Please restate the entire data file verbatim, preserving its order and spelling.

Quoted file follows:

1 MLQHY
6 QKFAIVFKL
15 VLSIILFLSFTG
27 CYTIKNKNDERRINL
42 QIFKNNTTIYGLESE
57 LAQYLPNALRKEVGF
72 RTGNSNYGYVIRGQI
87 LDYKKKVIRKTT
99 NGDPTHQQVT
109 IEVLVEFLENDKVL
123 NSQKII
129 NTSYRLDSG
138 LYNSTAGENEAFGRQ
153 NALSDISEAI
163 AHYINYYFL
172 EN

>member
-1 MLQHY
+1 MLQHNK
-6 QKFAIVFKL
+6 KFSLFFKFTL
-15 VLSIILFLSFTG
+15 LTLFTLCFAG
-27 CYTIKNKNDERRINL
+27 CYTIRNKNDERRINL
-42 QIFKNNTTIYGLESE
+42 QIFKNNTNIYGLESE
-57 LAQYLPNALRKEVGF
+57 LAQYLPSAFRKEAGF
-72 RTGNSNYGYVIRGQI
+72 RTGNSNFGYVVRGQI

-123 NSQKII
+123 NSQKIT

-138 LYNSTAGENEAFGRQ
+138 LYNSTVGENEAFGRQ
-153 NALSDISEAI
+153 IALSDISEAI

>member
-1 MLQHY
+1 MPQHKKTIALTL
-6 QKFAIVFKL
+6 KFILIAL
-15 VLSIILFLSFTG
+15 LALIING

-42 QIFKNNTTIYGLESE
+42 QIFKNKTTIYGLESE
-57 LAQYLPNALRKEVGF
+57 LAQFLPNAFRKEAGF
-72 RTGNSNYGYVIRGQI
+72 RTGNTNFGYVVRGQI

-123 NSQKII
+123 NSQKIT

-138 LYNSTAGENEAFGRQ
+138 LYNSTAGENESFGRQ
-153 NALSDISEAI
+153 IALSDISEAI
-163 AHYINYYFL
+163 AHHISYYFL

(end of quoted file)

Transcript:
1 MLQHY
6 QKFAIVFKL
15 VLSIILFLSFTG
27 CYTIKNKNDERRINL
42 QIFKNNTTIYGLESE
57 LAQYLPNALRKEVGF
72 RTGNSNYGYVIRGQI
87 LDYKKKVIRKTT
99 NGDPTHQQVT
109 IEVLVEFLENDKVL
123 NSQKII
129 NTSYRLDSG
138 LYNSTAGENEAFGRQ
153 NALSDISEAI
163 AHYINYYFL
172 EN

>member
-1 MLQHY
+1 MLQHNK
-6 QKFAIVFKL
+6 KFSLFFKFTL
-15 VLSIILFLSFTG
+15 LTLFTLCFAG
-27 CYTIKNKNDERRINL
+27 CYTIRNKNDERRINL
-42 QIFKNNTTIYGLESE
+42 QIFKNNTNIYGLESE
-57 LAQYLPNALRKEVGF
+57 LAQYLPSAFRKEAGF
-72 RTGNSNYGYVIRGQI
+72 RTGNSNFGYVVRGQI

-123 NSQKII
+123 NSQKIT

-138 LYNSTAGENEAFGRQ
+138 LYNSTVGENEAFGRQ
-153 NALSDISEAI
+153 IALSDISEAI

>member
-1 MLQHY
+1 MPQHKKTIALTL
-6 QKFAIVFKL
+6 KFILIAL
-15 VLSIILFLSFTG
+15 LALIING

-42 QIFKNNTTIYGLESE
+42 QIFKNKTTIYGLESE
-57 LAQYLPNALRKEVGF
+57 LAQFLPNAFRKEAGF
-72 RTGNSNYGYVIRGQI
+72 RTGNTNFGYVVRGQI

-123 NSQKII
+123 NSQKIT

-138 LYNSTAGENEAFGRQ
+138 LYNSTAGENESFGRQ
-153 NALSDISEAI
+153 IALSDISEAI
-163 AHYINYYFL
+163 AHHISYYFL